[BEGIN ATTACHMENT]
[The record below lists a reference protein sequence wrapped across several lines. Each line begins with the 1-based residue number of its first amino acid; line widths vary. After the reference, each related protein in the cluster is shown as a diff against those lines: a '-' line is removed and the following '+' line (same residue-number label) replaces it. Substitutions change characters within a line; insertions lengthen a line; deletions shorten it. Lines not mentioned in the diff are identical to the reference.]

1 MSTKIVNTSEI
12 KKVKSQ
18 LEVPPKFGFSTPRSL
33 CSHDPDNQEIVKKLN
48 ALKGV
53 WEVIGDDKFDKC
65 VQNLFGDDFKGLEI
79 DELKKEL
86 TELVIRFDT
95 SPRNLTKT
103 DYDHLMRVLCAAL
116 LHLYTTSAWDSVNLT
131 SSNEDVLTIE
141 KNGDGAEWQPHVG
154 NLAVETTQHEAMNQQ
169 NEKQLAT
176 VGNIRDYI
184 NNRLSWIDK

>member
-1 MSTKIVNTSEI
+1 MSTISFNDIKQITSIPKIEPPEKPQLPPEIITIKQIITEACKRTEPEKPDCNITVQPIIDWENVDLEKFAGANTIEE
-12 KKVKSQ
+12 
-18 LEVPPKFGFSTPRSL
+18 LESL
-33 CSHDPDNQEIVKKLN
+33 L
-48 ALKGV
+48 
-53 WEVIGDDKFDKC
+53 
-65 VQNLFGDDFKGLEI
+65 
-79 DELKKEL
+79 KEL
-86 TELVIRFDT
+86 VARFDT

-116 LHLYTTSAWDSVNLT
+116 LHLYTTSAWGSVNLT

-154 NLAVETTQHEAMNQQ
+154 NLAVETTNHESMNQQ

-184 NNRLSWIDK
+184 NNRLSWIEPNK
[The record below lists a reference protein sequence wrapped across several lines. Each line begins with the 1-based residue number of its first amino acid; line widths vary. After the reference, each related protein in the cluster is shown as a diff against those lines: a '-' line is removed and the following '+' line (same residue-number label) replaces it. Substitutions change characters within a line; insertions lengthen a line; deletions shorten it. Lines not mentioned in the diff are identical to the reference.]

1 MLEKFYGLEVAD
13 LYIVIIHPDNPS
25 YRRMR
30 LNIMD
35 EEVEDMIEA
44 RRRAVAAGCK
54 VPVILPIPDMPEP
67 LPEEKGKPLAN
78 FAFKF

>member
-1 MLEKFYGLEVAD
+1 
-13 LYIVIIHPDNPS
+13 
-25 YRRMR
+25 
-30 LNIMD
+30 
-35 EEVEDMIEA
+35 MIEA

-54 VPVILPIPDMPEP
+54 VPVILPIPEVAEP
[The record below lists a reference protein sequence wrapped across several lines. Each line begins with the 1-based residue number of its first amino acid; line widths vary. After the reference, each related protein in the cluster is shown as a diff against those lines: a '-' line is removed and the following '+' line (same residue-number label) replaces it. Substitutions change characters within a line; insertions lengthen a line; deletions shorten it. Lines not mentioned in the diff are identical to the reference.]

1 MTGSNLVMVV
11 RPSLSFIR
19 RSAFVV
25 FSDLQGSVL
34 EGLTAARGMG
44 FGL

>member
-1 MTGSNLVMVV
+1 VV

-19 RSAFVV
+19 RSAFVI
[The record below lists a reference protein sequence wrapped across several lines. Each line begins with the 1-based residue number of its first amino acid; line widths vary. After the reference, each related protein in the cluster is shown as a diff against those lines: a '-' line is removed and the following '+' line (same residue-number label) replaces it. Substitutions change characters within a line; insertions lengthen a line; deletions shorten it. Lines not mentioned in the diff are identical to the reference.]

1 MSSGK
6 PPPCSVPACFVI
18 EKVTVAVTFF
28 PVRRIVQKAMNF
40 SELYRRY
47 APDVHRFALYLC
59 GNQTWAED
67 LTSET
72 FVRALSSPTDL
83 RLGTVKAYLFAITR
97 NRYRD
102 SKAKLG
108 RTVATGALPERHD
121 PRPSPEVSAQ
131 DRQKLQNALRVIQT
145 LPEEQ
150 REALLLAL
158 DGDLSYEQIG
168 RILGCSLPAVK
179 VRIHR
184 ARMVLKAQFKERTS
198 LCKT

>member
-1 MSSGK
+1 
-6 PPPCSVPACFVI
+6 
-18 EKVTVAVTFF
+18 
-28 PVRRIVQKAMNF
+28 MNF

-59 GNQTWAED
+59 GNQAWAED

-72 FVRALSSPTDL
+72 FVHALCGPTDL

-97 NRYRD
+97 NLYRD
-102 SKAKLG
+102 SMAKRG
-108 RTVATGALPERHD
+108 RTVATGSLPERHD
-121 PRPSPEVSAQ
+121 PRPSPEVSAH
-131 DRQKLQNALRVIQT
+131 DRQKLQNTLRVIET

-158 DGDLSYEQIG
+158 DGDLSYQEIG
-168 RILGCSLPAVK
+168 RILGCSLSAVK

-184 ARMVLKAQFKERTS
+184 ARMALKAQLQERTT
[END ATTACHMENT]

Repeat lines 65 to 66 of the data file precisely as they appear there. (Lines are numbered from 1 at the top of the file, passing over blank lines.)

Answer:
+35 MIEA

-54 VPVILPIPDMPEP